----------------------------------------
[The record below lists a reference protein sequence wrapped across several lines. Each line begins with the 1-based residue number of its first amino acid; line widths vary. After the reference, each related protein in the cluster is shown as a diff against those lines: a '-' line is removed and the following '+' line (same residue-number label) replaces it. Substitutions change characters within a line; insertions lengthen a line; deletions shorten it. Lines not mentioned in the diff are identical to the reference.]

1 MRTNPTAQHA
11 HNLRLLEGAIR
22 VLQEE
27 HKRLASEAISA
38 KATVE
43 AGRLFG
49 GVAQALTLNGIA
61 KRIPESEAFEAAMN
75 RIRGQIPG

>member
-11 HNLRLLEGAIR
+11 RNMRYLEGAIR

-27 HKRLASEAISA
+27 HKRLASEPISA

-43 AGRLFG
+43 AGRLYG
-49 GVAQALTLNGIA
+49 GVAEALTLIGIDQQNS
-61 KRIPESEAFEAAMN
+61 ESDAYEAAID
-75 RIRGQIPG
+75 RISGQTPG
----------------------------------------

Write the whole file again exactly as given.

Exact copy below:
[The record below lists a reference protein sequence wrapped across several lines. Each line begins with the 1-based residue number of its first amino acid; line widths vary. After the reference, each related protein in the cluster is shown as a diff against those lines: a '-' line is removed and the following '+' line (same residue-number label) replaces it. Substitutions change characters within a line; insertions lengthen a line; deletions shorten it. Lines not mentioned in the diff are identical to the reference.]

1 MRTNPTAQHA
11 HNLRLLEGAIR
22 VLQEE
27 HKRLASEAISA
38 KATVE
43 AGRLFG
49 GVAQALTLNGIA
61 KRIPESEAFEAAMN
75 RIRGQIPG

>member
-11 HNLRLLEGAIR
+11 RNMRYLEGAIR

-27 HKRLASEAISA
+27 HKRLASEPISA

-43 AGRLFG
+43 AGRLYG
-49 GVAQALTLNGIA
+49 GVAEALTLIGIDQQNS
-61 KRIPESEAFEAAMN
+61 ESDAYEAAID
-75 RIRGQIPG
+75 RISGQTPG